Women as (Super) Heroes

The Buffalo News’ Rich Heldenfels asked an interesting question yesterday– Why are there so few women superheroes? Heldenfel takes a brief look at some failures and less than spectacular successes in film and television, concluding that since the writers are male and their target audiences are primarily males who have limited (or unrealistic) expectations, movie audiences aren’t going to get much in the kine of women superheroes.

I disagree. Yes, there are some issues when it comes to strong female characters and how they are portrayed in the media. Yes, it is unrealistic to expect that a heroically proportioned female would wear some of the stuff that is seen in current comic book art whilst out kicking bad guy butt. Lynda Carter’s Wonder Woman never had a hair out of place on TV. Halle Berry’s Storm running around (& I mean literally running) in 4-inch heels and tight pants in the first X-Men movie was totally ridiculous. Now that I think about it, why 4-inch heels anyway? Berry is 5-9 or something; she needs 4-inch heels like I need a giant hole in my head. See? As an audience, we all are capable of being distracted by all the window dressing.

All distractions aside, I believe we need to take a deeper look at what a hero really is in the classical sense, then apply that to a female character. At that point we should have a realistic female superhero. Right?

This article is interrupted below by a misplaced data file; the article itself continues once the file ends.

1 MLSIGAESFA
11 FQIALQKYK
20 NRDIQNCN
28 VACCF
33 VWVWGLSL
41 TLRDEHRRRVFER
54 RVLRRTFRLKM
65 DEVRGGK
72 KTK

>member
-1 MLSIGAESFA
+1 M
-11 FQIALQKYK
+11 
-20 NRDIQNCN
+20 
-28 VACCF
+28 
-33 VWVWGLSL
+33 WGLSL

A quick look over at Wikipedia tells us that a hero is someone who must display ingenuity, courage, overcome adversity and perform an act of self-sacrifice for some greater good. (Form fitting yellow spandex costume optional.) So an emergency room doctor who works round the clock during a disaster, maxes our her skills and opts to stay with her patients rather than evacuate with her family qualifies as a hero. No costume, no mutant powers, meta-genes or anything else, but still a hero, and a very realistic one at that. Everyone would agree with that assessment, yes?

Which brings me to one of my favorite comic book superheroes, who happens to be a woman: DC Comic’s Oracle. Here is a woman, Barbara Gordon, who used to be a member of the cape-set as Batgirl, crippled by a gunshot wound, wheelchair bound for the rest of her life. Still driven to rid Gotham City of crime, she takes her library research and computer skills and transforms herself into the Oracle, the one-woman CIA for the DC universe and leader of the Birds of Prey. No costume, no powers, just an iron will and razor sharp mind. Gail Simone did a fantastic job with the Oracle character in her runs on the Birds of Prey comic series. She wrote very realistic dialog for her female characters, capturing what the modern woman sounds like. More importantly, Simone used her characters to show the audience what it means to be a hero, which is what made her stories work.

Birds of Prey was/is a cult television hit because Oracle, as portrayed by Dina Meyer, is a very believable character. Sure, the series had its flaws – what show doesn’t – but at its core it gave the audience strong characters and good stories. As readers and film fans, we want to see strong, believable heroes, regardless of gender. If a storyteller delivers a believable character regardless of gender, age and power set, the audience will come. Just ask J.K. Rowling. Or, Stan Lee.


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